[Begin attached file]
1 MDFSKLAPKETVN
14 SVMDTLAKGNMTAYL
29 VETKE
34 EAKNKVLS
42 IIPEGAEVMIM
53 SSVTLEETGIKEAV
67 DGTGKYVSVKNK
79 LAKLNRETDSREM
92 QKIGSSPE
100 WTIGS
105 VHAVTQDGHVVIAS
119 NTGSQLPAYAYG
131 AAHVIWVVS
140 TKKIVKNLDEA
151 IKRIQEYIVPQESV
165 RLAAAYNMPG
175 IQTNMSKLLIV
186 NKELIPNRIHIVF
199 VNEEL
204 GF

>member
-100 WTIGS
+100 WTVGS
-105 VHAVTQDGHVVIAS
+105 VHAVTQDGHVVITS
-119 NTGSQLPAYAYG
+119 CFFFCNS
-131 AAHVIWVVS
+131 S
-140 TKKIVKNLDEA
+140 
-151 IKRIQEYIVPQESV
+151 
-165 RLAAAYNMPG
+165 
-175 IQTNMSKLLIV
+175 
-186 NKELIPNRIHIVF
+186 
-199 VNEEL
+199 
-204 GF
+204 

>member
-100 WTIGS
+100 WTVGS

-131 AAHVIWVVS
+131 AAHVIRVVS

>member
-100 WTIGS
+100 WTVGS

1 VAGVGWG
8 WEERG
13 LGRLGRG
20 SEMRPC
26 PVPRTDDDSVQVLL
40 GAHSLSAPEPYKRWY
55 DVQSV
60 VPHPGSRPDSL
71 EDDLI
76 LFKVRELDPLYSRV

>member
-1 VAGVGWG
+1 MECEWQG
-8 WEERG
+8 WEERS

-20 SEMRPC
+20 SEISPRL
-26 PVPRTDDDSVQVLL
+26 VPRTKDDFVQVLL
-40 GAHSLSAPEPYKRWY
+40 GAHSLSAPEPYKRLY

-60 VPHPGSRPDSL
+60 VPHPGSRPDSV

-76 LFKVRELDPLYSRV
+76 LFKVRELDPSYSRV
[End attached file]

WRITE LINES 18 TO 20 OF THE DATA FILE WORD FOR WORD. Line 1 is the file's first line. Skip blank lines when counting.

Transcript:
186 NKELIPNRIHIVF
199 VNEEL
204 GF